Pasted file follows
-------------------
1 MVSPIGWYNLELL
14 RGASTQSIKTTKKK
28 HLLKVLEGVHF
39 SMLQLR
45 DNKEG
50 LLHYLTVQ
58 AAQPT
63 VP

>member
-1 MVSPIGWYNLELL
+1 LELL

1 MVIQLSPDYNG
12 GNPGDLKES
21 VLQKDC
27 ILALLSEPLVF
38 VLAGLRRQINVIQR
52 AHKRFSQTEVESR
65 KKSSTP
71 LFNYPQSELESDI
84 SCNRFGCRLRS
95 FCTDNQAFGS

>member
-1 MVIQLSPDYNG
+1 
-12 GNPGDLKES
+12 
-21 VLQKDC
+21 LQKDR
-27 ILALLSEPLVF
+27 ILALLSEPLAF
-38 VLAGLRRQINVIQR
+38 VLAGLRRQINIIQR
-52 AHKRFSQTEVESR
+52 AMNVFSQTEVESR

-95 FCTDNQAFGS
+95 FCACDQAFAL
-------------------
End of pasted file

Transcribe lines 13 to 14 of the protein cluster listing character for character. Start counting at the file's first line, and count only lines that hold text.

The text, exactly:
12 GNPGDLKES
21 VLQKDC